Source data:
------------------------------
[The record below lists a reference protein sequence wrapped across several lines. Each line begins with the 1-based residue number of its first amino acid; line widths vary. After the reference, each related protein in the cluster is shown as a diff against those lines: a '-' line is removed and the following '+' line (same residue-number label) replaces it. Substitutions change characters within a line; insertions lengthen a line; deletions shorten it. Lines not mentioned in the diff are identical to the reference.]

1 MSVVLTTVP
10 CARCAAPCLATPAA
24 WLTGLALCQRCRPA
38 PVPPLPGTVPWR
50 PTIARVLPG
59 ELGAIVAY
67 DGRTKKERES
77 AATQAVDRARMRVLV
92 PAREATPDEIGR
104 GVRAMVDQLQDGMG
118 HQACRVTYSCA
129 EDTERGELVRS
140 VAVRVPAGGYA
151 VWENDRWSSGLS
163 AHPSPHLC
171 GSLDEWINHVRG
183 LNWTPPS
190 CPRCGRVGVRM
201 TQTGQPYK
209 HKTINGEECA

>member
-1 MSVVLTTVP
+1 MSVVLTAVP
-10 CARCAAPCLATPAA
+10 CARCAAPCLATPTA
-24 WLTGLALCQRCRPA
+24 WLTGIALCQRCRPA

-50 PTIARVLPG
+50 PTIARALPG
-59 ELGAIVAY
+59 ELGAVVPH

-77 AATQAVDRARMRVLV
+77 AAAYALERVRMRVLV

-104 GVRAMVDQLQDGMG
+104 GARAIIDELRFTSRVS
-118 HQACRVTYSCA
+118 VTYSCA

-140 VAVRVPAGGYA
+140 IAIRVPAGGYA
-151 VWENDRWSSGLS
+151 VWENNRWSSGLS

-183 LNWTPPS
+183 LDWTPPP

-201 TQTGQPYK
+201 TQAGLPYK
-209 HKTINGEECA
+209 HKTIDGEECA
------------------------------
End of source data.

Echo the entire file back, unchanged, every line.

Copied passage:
[The record below lists a reference protein sequence wrapped across several lines. Each line begins with the 1-based residue number of its first amino acid; line widths vary. After the reference, each related protein in the cluster is shown as a diff against those lines: a '-' line is removed and the following '+' line (same residue-number label) replaces it. Substitutions change characters within a line; insertions lengthen a line; deletions shorten it. Lines not mentioned in the diff are identical to the reference.]

1 MSVVLTTVP
10 CARCAAPCLATPAA
24 WLTGLALCQRCRPA
38 PVPPLPGTVPWR
50 PTIARVLPG
59 ELGAIVAY
67 DGRTKKERES
77 AATQAVDRARMRVLV
92 PAREATPDEIGR
104 GVRAMVDQLQDGMG
118 HQACRVTYSCA
129 EDTERGELVRS
140 VAVRVPAGGYA
151 VWENDRWSSGLS
163 AHPSPHLC
171 GSLDEWINHVRG
183 LNWTPPS
190 CPRCGRVGVRM
201 TQTGQPYK
209 HKTINGEECA

>member
-1 MSVVLTTVP
+1 MSVVLTAVP
-10 CARCAAPCLATPAA
+10 CARCAAPCLATPTA
-24 WLTGLALCQRCRPA
+24 WLTGIALCQRCRPA

-50 PTIARVLPG
+50 PTIARALPG
-59 ELGAIVAY
+59 ELGAVVPH

-77 AATQAVDRARMRVLV
+77 AAAYALERVRMRVLV

-104 GVRAMVDQLQDGMG
+104 GARAIIDELRFTSRVS
-118 HQACRVTYSCA
+118 VTYSCA

-140 VAVRVPAGGYA
+140 IAIRVPAGGYA
-151 VWENDRWSSGLS
+151 VWENNRWSSGLS

-183 LNWTPPS
+183 LDWTPPP

-201 TQTGQPYK
+201 TQAGLPYK
-209 HKTINGEECA
+209 HKTIDGEECA